Copyright © 2018 Albuquerque Journal
Deputies with the Bernalillo County Sheriff’s Office Ghost Unit arrested three out of five suspects involved in a nationwide sex trafficking ring Thursday.
Detective Kyle Hartsock said Jason Jackson, 23, Andrew Wyatt, 28 and Chante Bickham, 24, were arrested in Albuquerque.
Arrest warrants have been filed for 54-year-old John Dompierre and Destiny Way, 20, who are still on the loose.
“We feel very confidant we will find the other two,” Hartsock said during a press conference Friday afternoon.
A sixth suspect, 23-year-old Camara Cherry-Amos was arrested in January at the start of the monthlong investigation.
Hartsock said all six were involved in a multi-state sex trafficking operation and face charges related to sex trafficking.
“Lots of people have all these different roles,” he said. “Some managed online ads sex workers are sold on, some are sex workers as well and they also helped manage this stuff.”
Hartsock said the operation was based out of Albuquerque but operated since Feb. 2017 in multiple states, including Arizona, California, Oklahoma, Florida and Maryland.
The group used at least twelve sex workers, including three juveniles–14 to 17 years old–from Albuquerque, advertising them on online sites like Backpage in different cities, he said.
Hartsock said the New Mexico Attorney General is currently prosecuting the case, but added the investigation is ongoing as detectives have identified other possible witnesses and suspects.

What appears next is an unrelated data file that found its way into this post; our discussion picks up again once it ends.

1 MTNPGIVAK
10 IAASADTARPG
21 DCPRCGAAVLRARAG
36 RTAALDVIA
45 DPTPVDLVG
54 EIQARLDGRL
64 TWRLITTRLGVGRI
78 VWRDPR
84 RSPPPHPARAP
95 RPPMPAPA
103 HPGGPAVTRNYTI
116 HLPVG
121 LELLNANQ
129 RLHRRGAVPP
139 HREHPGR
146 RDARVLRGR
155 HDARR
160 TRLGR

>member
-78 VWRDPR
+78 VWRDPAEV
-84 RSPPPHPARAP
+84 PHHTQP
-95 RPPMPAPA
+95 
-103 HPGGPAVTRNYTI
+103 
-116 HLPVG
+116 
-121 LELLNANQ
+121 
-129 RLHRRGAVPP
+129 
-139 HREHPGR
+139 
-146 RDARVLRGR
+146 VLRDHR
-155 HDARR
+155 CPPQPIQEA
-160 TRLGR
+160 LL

He said the Ghost Unit began its’ investigation in January after a social worker with the Children, Youth and Families Department said a mother reported her 16-year-old daughter as a run away and family members found sexually suggestive ads posted of her in Phoenix.
“That’s when the worker reached out to us,” Hartsock said.
From there, detectives found that Cherry-Amos had posted the ads multiple times in both New Mexico and in Arizona.
She was arrested and charged with human trafficking.
He said the juvenile, who is now in CYFD custody, was rescued in Phoenix within 24 hours after being a sex worker for 11 months.
Hartsock said the juvenile was initially coerced, and recruited, under the promise of a share of the profits in the operation.
“When you are 15-years-old and essentially homeless, you can’t really get a job that’s going to pay the bills to rent a room,” he said, noting that 85 percent of homeless kids will be sex trafficked. “You look for people that can help you, ideally stay safe, but a lot of these people just take advantage.”
Hartsock said, as in many cases, that initial promise eventually turns into “less profit” and “more control” over the victim, who is also being “constantly” given drugs and alcohol.
He said sex workers can be exposed to two to five strangers having sex with them every day putting them at further risk for physical injury and kidnapping, among other dangers.
Hartsock credited CYFD with going “above and beyond” to ensure the juvenile has as many resources needed to be successful following the ordeal.
CYFD Spokesman Henry Varela said CYFD has been working “very closely” with the Ghost Unit over the past year, holding training for social workers on signs to look for in human trafficking.
“It’s been a great collaborative partnership,” he said. “We were able to to help get a 16-year-old home safe.”